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Overcoming learned helplessness?

Discussion in 'Core Beliefs / Cognitive Distortions' started by InsertCoinsHere, Jun 11, 2018.

  1. InsertCoinsHere

    InsertCoinsHere Member

    I'd like to talk about learned helplessness and how to overcome/manage it.

    Personally I find learned helplessness is a core issue, I feel it ties itself in with toxic shame and guilt. It can as many here may have experienced rob many aspects of one's personal growth.

    Career, relationships, inner resilience, aspirations.. Learned helplessness is a core thief. Its that feeling of 'who was I kidding? Its a matter of when, not if.. it all comes crashing down on me'..

    It takes one's self belief from under their feet when they need it most. To ask a person to trust it will all be work out I feel isn't enough, when trust in one's self is gone what can we trust?

    Do people here have experience overcoming learned helplessness? How to cope although your body and mind says no? Are there techniques to manage it? Even a philosophy to pull further strength to overcome times of difficulty?

    Thank you.
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  3. Junebug

    Junebug I'm a VIP Premium Member Donated

    Is that what it's from? :confused: ?
  4. Eagle3

    Eagle3 Well-Known Member

    This is an excellent question, and I will be watching this thread. I have debilitating LH, to the point I can't even hold down a job. I just know I'm going to screw stuff up, so why even bother trying? Yeah, I have absolutely NO trust in myself. So frustrating, but no idea how to rectify this situation!
  5. EveHarrington

    EveHarrington _______ in progress. Premium Member

    Can someone define learned helplessness for me?

    Angrylittlebird and Sietz like this.
  6. joeylittle

    joeylittle ˁ˚ᴥ˚ˀ All howl, no bite Administrator Generous $250+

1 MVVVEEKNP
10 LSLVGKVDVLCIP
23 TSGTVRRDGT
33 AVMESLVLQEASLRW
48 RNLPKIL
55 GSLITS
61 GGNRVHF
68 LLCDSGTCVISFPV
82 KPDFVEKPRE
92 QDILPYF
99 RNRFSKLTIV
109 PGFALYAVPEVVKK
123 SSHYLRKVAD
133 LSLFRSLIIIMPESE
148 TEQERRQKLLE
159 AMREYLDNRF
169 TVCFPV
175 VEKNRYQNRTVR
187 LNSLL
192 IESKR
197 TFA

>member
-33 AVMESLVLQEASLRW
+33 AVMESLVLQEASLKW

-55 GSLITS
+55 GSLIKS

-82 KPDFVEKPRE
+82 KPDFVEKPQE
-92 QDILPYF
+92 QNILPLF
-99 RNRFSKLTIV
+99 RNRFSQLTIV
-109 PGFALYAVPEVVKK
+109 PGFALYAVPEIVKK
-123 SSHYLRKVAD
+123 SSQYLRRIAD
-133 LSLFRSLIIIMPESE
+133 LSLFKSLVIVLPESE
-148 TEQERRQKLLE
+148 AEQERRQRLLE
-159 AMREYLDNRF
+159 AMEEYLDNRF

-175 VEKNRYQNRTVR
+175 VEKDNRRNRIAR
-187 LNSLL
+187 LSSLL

It is a term coined by the psychologist Martin Seligman in the late 1960/early 1970’s. First discovered through observing the behavior of mice, rats, and dogs but also then studied and observed in humans.

    It says that many creatures, when exposed to negative stimuli repeatedly, will adopt the attitude that there is nothing that can be done to interrupt or escape the negative stimuli.

    So - it’s possible to be conditioned to expect the bad thing to happen, and then become unable to choose the positive option when it’s available.

    This article is in the Harvard business review. It’s written by Seligman, on the topic of cultivating resilience. It goes more thoroughly into both how learned helplessness is manifest in humans (under multiple circumstances), and how it can be countered with positive conditioning.

  7. Sietz

    Sietz I'm a VIP

    I'm watching this thread. I'm not sure I have it, it's been a question in my mind for years now since I learned the term.
  8. MyWillow

    MyWillow Well-Known Member

    So as an animal behaviourist I’ll also chime in. It’s not simply about negative stimuli, it’s about the environment being consistently inconsistent and unpredictable. I don’t think it’s a particularly natural phenomenon (because the natural environment and conspecific interactions are generally predictable) but more a human construct because we have conscious thought (damned frontal lobes lol).

    So you perform the same behaviour or you try to work out an appropriate response. The consequences change all the time. Sometimes you’re rewarded for one response (feels good) and sometimes you’re punished for the same response (feels awful). When you know what to expect it still feels awful but predictably awful. It’s about the level of perceived control you have over your environment based on your responses.